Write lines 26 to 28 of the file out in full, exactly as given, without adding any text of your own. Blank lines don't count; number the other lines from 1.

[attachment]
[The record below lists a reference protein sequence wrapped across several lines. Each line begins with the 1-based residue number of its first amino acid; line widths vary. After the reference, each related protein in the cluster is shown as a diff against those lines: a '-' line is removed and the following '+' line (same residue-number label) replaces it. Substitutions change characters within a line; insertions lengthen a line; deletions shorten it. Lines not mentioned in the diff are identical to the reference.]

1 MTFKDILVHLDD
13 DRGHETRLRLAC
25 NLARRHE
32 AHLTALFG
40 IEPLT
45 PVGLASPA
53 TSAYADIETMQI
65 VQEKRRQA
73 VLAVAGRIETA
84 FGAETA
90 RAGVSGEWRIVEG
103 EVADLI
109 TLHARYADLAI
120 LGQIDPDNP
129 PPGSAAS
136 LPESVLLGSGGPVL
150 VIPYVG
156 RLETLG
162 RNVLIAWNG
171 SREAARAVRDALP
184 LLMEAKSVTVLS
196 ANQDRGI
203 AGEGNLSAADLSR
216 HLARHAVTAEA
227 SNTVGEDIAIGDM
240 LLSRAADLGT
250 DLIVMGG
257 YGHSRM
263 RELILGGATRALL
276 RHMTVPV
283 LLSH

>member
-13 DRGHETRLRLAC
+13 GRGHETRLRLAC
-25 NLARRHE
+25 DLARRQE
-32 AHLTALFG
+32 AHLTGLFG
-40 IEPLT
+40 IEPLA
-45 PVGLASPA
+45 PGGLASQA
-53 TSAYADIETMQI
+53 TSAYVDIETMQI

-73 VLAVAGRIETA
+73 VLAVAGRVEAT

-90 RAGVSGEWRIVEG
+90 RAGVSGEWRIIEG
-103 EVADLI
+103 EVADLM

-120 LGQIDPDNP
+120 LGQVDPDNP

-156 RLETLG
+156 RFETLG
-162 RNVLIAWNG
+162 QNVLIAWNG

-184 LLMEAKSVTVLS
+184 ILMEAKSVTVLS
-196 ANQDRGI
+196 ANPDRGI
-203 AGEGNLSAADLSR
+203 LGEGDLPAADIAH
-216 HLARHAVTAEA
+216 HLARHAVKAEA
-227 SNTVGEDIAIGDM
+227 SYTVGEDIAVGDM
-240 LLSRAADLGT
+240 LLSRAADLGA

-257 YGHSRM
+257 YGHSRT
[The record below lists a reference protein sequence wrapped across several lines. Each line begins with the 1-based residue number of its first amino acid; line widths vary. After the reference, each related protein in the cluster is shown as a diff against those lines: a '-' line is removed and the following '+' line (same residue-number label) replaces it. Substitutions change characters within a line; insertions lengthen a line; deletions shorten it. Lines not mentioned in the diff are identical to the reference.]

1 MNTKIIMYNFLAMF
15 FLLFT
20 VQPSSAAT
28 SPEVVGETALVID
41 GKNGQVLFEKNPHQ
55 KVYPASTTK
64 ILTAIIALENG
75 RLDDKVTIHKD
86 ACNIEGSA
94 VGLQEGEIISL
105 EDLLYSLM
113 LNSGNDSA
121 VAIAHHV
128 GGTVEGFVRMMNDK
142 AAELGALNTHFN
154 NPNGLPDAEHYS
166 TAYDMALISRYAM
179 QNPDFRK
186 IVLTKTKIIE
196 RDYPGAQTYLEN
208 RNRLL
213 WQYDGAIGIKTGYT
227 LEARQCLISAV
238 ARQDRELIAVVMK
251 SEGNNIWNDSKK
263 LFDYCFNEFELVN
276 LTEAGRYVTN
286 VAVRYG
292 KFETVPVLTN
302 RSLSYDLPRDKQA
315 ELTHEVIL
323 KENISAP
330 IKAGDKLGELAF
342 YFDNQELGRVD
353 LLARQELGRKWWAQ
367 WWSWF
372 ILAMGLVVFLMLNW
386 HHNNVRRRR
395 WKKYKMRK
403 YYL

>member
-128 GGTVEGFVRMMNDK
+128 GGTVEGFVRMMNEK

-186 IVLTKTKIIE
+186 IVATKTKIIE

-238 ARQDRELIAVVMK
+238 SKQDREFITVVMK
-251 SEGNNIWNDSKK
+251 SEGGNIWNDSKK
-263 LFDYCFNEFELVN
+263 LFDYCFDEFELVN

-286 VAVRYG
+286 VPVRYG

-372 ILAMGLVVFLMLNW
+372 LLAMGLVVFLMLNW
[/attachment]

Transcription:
227 SNTVGEDIAIGDM
240 LLSRAADLGT
250 DLIVMGG